Straw is another organic insulator to consider. Because no manufacturing is required to produce an insulation-ready straw product, this is one of the best renewable resources that can be used for insulation. Little to no processing is needed, and straw bales can simply be dropped off at homes that plan on using straw as insulation. In addition to providing excellent insulation from extreme temperatures, straw also provides substantial noise insulation. Straw insulation requires very little attention over the years, and one unexpected bonus is the way that straw reacts to fire. Rather than quickly catching fire, straw bales smolder, potentially slowing the spread of the fire. One of the largest disadvantages involved with using straw as insulation is that it is extremely susceptible to mold. While straw is an affordable form of insulation, it is important to factor in the cost of replacing straw periodically as it molds, both for health and efficiency issues.

Organic Insulation – Hemp & Cork

The practice of using hemp as a form of organic insulation did not begin in the United States. Largely pioneered in New Zealand and parts of Europe, farmers are growing hemp specifically to produce products like insulation. This is a low-narcotic crop, meaning it is fundamentally different from the marijuana plant that is used to get high. Significant changes in U.S. drug policy will need to be made before hemp is a viable option in the United States, however, because farmers who grow hemp are often subjected to raids or arrest by police officers looking to make marijuana arrests. Because hemp cannot be grown in large enough quantities in the U.S. to create insulation materials, hemp or hemp-based insulation would have to be imported from abroad. While it might be an option for those with large insulation budgets, the costs associated with importing insulation would make it prohibitively expensive for most families looking to retrofit their homes with additional insulation. Like other organic forms of insulation, hemp is easy to install and does not require any special equipment or safety precautions. Hemp is safe to install in walls, floors, and in attic-like spaces, but industry experts caution against using hemp under the ground floor. Not only is hemp an efficient way to control the temperature in your home, it also automatically regulates the moisture within any given space, absorbing and releasing moisture as required to keep your home comfortable.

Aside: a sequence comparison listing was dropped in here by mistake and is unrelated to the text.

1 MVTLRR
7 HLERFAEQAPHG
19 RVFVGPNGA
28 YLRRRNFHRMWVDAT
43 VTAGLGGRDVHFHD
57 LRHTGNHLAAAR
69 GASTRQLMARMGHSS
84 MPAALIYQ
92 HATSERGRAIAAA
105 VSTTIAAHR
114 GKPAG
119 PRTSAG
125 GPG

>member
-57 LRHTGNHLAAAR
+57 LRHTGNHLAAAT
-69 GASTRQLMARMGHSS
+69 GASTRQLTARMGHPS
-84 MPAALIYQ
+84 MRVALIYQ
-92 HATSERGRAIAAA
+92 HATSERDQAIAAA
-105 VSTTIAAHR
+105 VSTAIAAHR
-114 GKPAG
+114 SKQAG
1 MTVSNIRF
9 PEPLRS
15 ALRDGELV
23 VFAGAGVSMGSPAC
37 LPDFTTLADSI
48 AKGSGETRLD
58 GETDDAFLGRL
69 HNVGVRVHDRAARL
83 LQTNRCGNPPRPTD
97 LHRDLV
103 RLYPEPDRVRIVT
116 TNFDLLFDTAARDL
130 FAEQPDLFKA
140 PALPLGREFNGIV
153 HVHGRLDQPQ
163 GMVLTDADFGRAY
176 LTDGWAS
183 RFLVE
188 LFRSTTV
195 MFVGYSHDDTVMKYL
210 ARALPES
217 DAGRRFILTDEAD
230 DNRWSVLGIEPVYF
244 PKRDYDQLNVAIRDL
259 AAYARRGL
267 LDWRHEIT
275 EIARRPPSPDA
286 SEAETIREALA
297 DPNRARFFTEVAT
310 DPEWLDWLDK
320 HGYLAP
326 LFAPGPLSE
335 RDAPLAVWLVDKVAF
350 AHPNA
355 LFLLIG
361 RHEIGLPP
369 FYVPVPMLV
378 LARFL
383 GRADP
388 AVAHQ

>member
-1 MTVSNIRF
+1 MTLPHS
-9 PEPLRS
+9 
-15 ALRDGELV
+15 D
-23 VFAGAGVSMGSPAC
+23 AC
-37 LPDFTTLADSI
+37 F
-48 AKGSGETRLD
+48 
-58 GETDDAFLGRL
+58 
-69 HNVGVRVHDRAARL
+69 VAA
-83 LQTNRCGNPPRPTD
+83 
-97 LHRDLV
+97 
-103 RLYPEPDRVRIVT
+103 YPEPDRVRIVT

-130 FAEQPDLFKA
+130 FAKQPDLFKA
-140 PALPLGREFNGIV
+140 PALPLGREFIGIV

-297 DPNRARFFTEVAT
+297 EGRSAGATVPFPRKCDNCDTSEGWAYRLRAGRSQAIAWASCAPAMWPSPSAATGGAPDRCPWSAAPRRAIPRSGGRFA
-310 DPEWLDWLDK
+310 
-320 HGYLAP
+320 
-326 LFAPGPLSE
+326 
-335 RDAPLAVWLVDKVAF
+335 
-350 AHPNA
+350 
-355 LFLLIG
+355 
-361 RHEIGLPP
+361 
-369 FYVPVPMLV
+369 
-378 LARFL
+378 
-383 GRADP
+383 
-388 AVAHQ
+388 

Like hemp, cork insulation did not originate in the United States, but it is now making its way. Portuguese companies started introducing expanded cork insulation into the U.S. market this summer as an incredibly environmentally friendly source of insulation. Cork-producing forests are increasing rapidly in Portugal, which is the leading producer of cork. Unlike traditional cork products (flooring, etc), expanded cork molecules are superheated in large metal containers, and the particles bind together. Like straw, cork has a high degree of resistance to flame, making it a safe choice.

If you are looking to insulate your home with safer, more environmentally friendly materials, it may be worth researching the availability of these materials in your area.